10. Geiger CA (2004) Spectroscopic investigations relating to the structural, crystal-chemical and lattice-dynamic properties of (Fe2+, Mn2+, Mg, Ca)3Al2Si3O12 garnet: A review and analysis. In: Beran A, Libowitzky E (eds) EMU notes in mineralogy, vol 6. Eötvös University Press, Budapest, pp 589–645Google Scholar
  11. Grapes R (2011) Pyrometamorphism, 2nd edn. Springer, BerlinCrossRefGoogle Scholar
  12. Hapke B (2001) Space weathering from Mercury to the asteroid belt. J Geophys Res 106:10039–10073CrossRefGoogle Scholar
  13. Johnson EA (2006) Water in nominally anhydrous crustal minerals: speciation, concentration, and geologic significance. Rev Mineral Geochem 62:117–154CrossRefGoogle Scholar
  14. Keesmann I, Matthes S, Schreyer W, Seifert F (1971) Stability of almandine in the system FeO–(Fe2O3)–Al2O3–SiO2–(H2O) at elevated pressures. Contrib Mineral Petr 31:132–144CrossRefGoogle Scholar
  15. Libowitzky E, Rossman GR (1997) An IR absorption calibration for water in minerals. Am Mineral 82:1111–1115Google Scholar
  16. Liu S, Zeng Y, Jiang D (2009) Fabrication and characterization of cordierite-bonded porous SiC ceramics. Ceram Int 35:597–602CrossRefGoogle Scholar
  17. Mašláň M, Šindelář Z, Martinec P, Chmielová M, Kholmetskii A (1997) Mössbauer study of phase transition caused by oxidation in the temperature region from 20 to 1000°C in almandine garnets. Czech J Phys 47:571–574CrossRefGoogle Scholar
  18. Pouchou JL, Pichoir F (1985) “PAP” procedure for improved quantitative microanalysis. Microbeam Anal 20:104–106Google Scholar
  19. Ravi BG, Guo XZ, Yan QY, Gambino RJ, Sampath S, Parise JB (2007) Phase evolution and magnetic properties of Al substituted yttrium iron garnet nanopowders and plasma-sprayed coatings. Surf Coat Tech 201:7597–7605CrossRefGoogle Scholar
  20. Rossman GR (1996) Studies of OH in nominally anhydrous minerals. Phys Chem Miner 23:299–304CrossRefGoogle Scholar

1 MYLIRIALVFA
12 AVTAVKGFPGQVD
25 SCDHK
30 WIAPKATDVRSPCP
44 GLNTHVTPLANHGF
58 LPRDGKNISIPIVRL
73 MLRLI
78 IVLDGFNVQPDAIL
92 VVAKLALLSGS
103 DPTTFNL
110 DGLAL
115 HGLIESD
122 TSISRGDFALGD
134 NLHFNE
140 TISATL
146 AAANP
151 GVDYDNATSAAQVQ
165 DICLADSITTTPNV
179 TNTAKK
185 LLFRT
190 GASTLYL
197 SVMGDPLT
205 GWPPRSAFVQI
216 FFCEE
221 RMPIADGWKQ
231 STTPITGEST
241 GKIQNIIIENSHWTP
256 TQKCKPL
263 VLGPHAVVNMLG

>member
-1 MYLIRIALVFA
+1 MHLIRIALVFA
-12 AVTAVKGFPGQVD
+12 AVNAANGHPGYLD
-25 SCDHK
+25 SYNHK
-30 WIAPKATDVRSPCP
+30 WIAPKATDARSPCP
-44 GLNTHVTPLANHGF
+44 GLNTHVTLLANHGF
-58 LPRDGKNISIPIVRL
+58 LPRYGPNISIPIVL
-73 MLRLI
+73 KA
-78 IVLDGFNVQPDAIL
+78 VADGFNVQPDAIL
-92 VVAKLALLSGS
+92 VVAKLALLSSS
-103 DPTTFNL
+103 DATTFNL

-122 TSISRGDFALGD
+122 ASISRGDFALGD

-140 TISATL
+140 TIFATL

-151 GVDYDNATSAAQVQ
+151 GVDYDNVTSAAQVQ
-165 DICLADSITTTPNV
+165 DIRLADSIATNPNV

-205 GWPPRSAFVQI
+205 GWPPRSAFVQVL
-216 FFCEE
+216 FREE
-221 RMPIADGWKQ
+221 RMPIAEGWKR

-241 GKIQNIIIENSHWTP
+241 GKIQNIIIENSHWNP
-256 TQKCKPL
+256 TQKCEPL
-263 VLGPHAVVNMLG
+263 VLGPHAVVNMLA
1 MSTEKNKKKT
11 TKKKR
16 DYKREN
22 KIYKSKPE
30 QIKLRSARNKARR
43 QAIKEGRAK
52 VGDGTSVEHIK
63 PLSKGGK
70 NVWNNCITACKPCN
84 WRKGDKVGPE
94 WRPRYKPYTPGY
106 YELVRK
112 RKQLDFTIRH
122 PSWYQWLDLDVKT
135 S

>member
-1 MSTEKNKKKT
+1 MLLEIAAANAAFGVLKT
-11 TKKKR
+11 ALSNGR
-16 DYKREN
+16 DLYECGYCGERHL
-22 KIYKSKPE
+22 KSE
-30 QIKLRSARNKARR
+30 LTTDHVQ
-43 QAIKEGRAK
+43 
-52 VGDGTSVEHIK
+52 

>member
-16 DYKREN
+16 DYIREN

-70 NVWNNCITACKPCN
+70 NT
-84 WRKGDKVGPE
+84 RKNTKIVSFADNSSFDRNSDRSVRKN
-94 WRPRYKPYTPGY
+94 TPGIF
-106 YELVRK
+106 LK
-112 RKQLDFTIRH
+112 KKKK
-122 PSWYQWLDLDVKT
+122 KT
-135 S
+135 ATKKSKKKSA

21. Schairer JF, Yagi K (1952) The system FeO–Al2O3–SiO2. Am J Sci Bowen 2:471–512Google Scholar
  22. Stevens J, Khasanov A, Miller J, Pollak H, Li Z (eds) (1998) Mössbauer mineral handbook, Mössbauer Effect Data Centre (MEDC). Baltimore Press, AshevilleGoogle Scholar
  23. Sundvall R, Skogby H, Stalder R (2009) Dehydration-hydration mechanisms in synthetic Fe-poor diopside. Eur J Mineral 21:17–26CrossRefGoogle Scholar
  24. Ternes T, Meisel W, Griesbach P, Hanžel D, Gütlich P (1991) AES and CEMS analysis of the formation of layers on Si steel under thermal treatment in a flux of H2/water vapor. Fresenius J Anal Chem 341:79–82CrossRefGoogle Scholar
  25. Thiéblot L, Roux J, Richet P (1998) High-temperature thermal expansion and decomposition of garnets. Eur J Mineral 10:7–15Google Scholar
  26. Zang Q, Enami M, Suwa K (1993) Aluminium orthopyroxene in pyrometamorphosed garnet megacrysts from Liaoning and Shandong provinces, northeast China. Eur J Mineral 5:153–164Google Scholar
  27. Zboril R, Mashlan M, Barcova K, Vujtek M (2002) Thermally induced solid-state syntheses of γ-Fe2O3 nanoparticles and their transformation to α-Fe2O3 via ε-Fe2O3. Hyperfine Interact 139(140):597–606CrossRefGoogle Scholar
  28. Zboril R, Mashlan M, Barcova K, Walla J, Ferrow E, Martinec P (2003) Thermal behavior of pyrope at 1000 and 1100°C: mechanism of Fe2+ oxidation and decomposition model. Phys Chem Miner 30:620–627CrossRefGoogle Scholar
  29. Zboril R, Mashlan M, Machala L, Walla J, Barcova K, Martinec P (2004) Characterization and thermal behavior of garnets from almandine-pyrope series at 1200°C. Hyperfine Interact 156(157):403–410CrossRefGoogle Scholar

Copyright information

© Springer-Verlag 2012

Authors and Affiliations

  • Claudia Aparicio
    • 1
  • Jan Filip
    • 1
    Email author
  • Henrik Skogby
    • 2
  • Zdenek Marusak
    • 1
  • Miroslav Mashlan
    • 1
  • Radek Zboril
    • 1
  1. 1.Regional Centre of Advanced Technologies and Materials, Departments of Experimental Physics and Physical Chemistry, Faculty of SciencePalacký UniversityOlomoucCzech Republic
  2. 2.Department of MineralogySwedish Museum of Natural HistoryStockholmSweden

Personalised recommendations